The market reaction is appropriate given that more shares are offered ostensibly due to a tepid reception by prospective investors resulting in the bankers having to lower the offer price, rather than a consequence of overwhelming interest. My deduction stemmed from the fact that Pinduoduo had earlier indicated it aimed to raise up to $1.25 billion from the exercise but based on the final pricing, it could only achieve $1.00 billion or up to $1.21 billion if underwriters exercise an option to purchase additional shares within 30 days.
There were unsubstantiated speculations that Pinduoduo needed to raise money following a programming bug that allowed the unlimited redemption of coupons. A company spokesperson had claimed that the actual loss was less than $1.5 million, much lower than the nearly $3 billion as reported by some media. However, the boilerplate justification by the company for the fundraising did little to dispel the rumors.
The Company expects to use the net proceeds from the proposed offering to enhance and expand its business operations, for research and development, and for general corporate purposes and working capital, including potential strategic investments and acquisitions."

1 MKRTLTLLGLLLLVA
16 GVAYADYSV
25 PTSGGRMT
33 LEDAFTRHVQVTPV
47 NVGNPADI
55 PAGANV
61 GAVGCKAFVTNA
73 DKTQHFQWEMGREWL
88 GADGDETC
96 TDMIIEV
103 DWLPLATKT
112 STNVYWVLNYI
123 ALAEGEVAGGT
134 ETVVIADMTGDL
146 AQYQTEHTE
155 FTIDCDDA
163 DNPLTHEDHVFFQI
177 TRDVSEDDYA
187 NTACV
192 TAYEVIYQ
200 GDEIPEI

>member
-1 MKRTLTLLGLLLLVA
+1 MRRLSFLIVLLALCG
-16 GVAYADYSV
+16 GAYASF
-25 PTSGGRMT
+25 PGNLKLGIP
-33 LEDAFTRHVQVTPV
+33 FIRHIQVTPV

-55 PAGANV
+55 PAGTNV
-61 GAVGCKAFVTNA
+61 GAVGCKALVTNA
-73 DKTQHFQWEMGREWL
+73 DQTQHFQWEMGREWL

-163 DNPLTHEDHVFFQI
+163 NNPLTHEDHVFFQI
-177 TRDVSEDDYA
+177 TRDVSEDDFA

Regardless, it has been obvious that it is only a matter of time Pinduoduo needs to enter the capital markets again. The e-commerce player is facing multiple challenges, including hefty operating expenses and constrained cash flows. Its total operating expenses on a trailing-twelve-months ("TTM") basis is around $2.3 billion. As a percentage of its revenue on a quarterly basis, its operating expenses remained unsustainably high at 115 percent as of the last reported quarter. Despite making billions in revenue, its cash from operations on a TTM basis was only $80.2 million.